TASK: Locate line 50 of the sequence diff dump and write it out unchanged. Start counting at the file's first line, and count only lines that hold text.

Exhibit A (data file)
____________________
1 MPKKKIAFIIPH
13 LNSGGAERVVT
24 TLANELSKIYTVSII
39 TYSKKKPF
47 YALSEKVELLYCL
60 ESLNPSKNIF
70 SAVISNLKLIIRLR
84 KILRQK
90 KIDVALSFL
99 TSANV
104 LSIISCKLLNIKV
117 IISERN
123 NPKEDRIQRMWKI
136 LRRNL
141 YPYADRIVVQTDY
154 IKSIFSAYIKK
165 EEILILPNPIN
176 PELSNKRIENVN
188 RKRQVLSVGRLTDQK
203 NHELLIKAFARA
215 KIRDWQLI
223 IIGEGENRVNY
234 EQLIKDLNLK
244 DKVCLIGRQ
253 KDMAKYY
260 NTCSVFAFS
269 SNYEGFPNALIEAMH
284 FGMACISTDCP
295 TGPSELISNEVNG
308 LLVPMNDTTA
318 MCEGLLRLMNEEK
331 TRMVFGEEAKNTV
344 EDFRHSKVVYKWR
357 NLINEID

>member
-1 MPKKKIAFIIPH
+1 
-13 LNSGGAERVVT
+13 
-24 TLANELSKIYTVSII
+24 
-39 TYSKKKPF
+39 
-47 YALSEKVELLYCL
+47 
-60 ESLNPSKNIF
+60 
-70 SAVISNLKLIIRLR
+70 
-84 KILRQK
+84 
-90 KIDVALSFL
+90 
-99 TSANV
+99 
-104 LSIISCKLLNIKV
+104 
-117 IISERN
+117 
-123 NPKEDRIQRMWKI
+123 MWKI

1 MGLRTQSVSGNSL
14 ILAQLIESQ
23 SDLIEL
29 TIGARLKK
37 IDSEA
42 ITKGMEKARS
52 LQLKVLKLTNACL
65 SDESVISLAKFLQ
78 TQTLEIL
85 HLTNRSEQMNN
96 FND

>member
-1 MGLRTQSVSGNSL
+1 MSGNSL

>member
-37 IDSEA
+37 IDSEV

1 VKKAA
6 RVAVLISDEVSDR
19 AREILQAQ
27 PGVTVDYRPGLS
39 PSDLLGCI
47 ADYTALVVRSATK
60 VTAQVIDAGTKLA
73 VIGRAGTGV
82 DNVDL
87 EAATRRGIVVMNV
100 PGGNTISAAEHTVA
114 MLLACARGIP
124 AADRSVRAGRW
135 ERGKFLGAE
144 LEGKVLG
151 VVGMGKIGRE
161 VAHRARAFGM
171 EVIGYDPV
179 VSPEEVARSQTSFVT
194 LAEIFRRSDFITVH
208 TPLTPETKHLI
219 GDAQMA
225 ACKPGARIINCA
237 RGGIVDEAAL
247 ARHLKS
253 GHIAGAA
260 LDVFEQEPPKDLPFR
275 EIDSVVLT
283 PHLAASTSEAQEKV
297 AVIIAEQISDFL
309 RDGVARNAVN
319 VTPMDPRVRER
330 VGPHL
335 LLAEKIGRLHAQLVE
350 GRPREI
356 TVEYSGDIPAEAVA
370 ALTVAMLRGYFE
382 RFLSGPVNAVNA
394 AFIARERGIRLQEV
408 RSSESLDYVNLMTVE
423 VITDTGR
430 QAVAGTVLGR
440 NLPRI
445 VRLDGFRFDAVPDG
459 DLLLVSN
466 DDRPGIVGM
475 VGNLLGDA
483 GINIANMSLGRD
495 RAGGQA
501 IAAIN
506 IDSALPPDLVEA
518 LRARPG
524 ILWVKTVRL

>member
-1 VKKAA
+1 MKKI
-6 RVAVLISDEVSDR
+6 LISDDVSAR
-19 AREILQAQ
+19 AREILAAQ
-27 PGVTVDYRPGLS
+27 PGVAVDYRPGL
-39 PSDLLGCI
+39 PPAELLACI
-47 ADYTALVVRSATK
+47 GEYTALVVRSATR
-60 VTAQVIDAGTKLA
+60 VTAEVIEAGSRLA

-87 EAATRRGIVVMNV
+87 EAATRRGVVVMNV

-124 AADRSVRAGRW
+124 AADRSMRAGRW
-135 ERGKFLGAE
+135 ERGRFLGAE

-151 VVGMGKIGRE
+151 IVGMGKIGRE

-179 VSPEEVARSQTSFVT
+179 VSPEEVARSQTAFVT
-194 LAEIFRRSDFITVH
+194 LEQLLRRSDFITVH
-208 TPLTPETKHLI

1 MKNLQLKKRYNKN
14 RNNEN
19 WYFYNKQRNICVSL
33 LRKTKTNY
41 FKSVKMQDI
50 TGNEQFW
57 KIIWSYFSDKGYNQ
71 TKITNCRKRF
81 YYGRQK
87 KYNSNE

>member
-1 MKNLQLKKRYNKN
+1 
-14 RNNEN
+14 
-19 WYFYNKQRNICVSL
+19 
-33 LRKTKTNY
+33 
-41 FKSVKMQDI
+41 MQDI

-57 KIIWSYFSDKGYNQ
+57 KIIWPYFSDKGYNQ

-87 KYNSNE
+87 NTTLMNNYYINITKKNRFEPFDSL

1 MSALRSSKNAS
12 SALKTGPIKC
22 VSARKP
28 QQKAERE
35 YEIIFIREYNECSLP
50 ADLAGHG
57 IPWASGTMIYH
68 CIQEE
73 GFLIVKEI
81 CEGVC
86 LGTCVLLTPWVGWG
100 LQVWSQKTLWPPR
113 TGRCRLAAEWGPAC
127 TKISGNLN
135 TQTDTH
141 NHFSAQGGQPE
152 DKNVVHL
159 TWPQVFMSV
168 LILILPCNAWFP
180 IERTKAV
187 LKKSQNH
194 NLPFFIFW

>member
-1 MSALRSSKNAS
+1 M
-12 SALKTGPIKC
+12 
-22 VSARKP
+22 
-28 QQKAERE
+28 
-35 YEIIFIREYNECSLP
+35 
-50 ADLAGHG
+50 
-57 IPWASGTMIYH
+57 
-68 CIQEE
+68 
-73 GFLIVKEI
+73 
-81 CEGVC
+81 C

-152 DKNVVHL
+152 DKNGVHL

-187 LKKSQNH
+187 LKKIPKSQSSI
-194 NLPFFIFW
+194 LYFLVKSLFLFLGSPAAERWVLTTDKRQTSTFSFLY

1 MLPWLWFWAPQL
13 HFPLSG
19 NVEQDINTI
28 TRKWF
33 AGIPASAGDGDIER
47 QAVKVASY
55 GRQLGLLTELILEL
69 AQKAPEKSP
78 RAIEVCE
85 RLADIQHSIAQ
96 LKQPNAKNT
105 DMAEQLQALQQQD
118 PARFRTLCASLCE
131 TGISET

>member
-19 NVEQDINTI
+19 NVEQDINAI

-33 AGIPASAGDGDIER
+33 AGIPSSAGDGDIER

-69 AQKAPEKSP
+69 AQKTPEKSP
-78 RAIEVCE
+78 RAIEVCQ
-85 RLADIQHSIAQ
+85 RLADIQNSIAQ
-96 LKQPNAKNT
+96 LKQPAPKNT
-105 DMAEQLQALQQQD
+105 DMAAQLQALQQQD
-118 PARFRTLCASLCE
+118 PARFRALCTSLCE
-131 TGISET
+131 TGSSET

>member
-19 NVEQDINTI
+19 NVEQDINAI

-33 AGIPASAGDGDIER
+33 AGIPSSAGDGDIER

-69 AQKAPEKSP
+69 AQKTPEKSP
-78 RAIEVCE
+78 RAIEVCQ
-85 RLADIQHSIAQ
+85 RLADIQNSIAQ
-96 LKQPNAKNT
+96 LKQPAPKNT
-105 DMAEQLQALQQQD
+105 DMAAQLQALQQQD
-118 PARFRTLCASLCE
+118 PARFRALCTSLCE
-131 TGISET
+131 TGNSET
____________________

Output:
-84 KILRQK